They may enjoy a reputation for fine dining and gourmet tastes, but French consumers are increasingly looking at price tags when grocery shopping. With obesity on the rise and environmental concerns moving up the agenda, they are also demanding that food manufacturers act responsibly, as Peter Crosskey reports.
Are you a ‘hygiéniste’, voluptuous, vulnerable or a minimalist? Researchers recently profiled these four main French consumer types to a food industry plenary session organised by national food industry manufacturers’ association ANIA.
The audience comprised about 800 company heads: the Paris event attracted no fewer than four government ministers. All present came to hear the nation’s verdict on its food manufacturers, prepared by TNS Sofres in a two-part study. They came away with a creditable 79% public vote of confidence in their work, but the golden days of an unquestioning 90% carte blanche are just memories now.
The biggest single consumer concern is food pricing (75%), even though 62% conceded that they eat better now than in previous years. An overwhelming 83% linked good health to good diet, taking a proactive view rather than seeking ready made solutions offered by the food industry.
More than two thirds blamed an amalgam of television, lack of exercise and snacking for the country’s rising tide of obesity. Interestingly the French public thinks of food manufacturers more highly than either food retailers or banks.
There is widespread public recognition that the food industry has improved health checks (79%), made food easier to prepare (73%) and offers a wider variety of foodstuffs (72%). Most consumers are willing to pay more for environmentally sensitive food production (54%) or the products of French agriculture (manufactured or otherwise), but fewer than one in four expressed any interest in organic food (24%) or innovative products (14%).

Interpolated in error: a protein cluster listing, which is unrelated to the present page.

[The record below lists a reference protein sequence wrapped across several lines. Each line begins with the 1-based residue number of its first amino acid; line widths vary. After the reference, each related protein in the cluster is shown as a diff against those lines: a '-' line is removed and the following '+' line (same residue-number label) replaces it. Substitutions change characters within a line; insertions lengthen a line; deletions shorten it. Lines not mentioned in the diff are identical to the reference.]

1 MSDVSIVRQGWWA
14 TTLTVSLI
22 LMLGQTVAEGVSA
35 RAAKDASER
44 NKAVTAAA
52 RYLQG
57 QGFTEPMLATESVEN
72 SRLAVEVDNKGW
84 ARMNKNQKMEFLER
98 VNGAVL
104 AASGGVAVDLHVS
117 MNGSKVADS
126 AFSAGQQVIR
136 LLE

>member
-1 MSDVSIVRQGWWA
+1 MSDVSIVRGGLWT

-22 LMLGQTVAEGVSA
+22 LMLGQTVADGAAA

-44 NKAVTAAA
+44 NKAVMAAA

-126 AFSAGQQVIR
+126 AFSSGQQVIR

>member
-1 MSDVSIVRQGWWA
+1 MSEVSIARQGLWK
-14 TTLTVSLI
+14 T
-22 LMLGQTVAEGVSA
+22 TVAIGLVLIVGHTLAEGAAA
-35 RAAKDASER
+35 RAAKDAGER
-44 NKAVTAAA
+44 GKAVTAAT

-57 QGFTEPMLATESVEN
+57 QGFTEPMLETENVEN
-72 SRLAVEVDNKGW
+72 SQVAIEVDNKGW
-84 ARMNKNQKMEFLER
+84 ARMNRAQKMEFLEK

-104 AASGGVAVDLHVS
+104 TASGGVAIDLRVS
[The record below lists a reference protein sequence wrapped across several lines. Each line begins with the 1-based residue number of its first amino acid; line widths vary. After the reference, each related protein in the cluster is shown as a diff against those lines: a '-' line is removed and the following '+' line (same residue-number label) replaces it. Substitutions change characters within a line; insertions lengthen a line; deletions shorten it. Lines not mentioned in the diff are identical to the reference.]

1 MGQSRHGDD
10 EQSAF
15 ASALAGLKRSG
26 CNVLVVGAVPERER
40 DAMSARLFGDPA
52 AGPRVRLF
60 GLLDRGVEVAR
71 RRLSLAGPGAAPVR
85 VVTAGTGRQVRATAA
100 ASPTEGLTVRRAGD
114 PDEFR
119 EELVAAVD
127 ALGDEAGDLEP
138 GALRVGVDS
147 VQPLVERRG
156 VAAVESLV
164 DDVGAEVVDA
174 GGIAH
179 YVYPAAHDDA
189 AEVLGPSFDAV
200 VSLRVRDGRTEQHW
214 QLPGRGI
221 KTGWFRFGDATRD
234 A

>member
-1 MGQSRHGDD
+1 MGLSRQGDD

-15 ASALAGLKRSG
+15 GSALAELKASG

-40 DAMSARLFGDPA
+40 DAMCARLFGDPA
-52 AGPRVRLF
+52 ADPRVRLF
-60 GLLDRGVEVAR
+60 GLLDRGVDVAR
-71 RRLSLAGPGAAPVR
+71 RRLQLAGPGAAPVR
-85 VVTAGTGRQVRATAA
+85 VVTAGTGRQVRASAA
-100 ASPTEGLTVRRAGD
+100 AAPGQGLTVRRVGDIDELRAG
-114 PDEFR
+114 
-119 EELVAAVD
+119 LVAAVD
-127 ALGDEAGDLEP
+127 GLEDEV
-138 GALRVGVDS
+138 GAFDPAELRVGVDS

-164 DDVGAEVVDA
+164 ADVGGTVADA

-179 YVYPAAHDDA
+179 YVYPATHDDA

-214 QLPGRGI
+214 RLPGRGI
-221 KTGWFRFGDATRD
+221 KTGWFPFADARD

Top consumer issues were rising obesity rates (57%), the environment – notably greenhouse gas emissions and overpackaging (56%), as well as on-pack nutritional statements. While French manufacturers showed themselves to be in tune with end users on most issues, the public felt they ‘could do better’ in these areas.
The majority of French consumers want a meal to be balanced and healthy (51%), ahead of being a social occasion (19%). Very few are concerned to make meals fast (6%) or cheap (3%).
Balancing all these parameters in a domestic budget is complicated by long-term factors prevailing across western Europe in its entirety. In France, the government’s long-term statistics record that over the past 40 years, the cost of dietary fat content has halved while the price of fresh produce has risen by a third.
Meeting these challenges head-on is the largest consumer profile group, the clean-living ‘hygiénistes’ (32%). Predominantly women, they are often middle-aged and well educated. Their priority is to eat a healthy and balanced diet, and this group also enjoys sporting activities while keeping sight of food as a social pleasure.